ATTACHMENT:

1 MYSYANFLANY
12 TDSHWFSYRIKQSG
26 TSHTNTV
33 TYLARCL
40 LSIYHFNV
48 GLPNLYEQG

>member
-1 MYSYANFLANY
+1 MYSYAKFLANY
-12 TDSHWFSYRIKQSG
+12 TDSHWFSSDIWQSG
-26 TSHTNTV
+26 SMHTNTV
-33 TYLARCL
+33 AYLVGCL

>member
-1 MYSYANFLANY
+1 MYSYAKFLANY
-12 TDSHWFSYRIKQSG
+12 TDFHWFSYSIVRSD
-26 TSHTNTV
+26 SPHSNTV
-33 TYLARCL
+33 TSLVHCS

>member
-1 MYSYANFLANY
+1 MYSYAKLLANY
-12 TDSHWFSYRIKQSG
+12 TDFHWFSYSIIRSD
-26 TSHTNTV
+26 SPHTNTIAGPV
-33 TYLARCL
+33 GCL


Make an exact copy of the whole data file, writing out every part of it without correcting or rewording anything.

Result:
1 MYSYANFLANY
12 TDSHWFSYRIKQSG
26 TSHTNTV
33 TYLARCL
40 LSIYHFNV
48 GLPNLYEQG

>member
-1 MYSYANFLANY
+1 MYSYAKFLANY
-12 TDSHWFSYRIKQSG
+12 TDSHWFSSDIWQSG
-26 TSHTNTV
+26 SMHTNTV
-33 TYLARCL
+33 AYLVGCL

>member
-1 MYSYANFLANY
+1 MYSYAKFLANY
-12 TDSHWFSYRIKQSG
+12 TDFHWFSYSIVRSD
-26 TSHTNTV
+26 SPHSNTV
-33 TYLARCL
+33 TSLVHCS

>member
-1 MYSYANFLANY
+1 MYSYAKLLANY
-12 TDSHWFSYRIKQSG
+12 TDFHWFSYSIIRSD
-26 TSHTNTV
+26 SPHTNTIAGPV
-33 TYLARCL
+33 GCL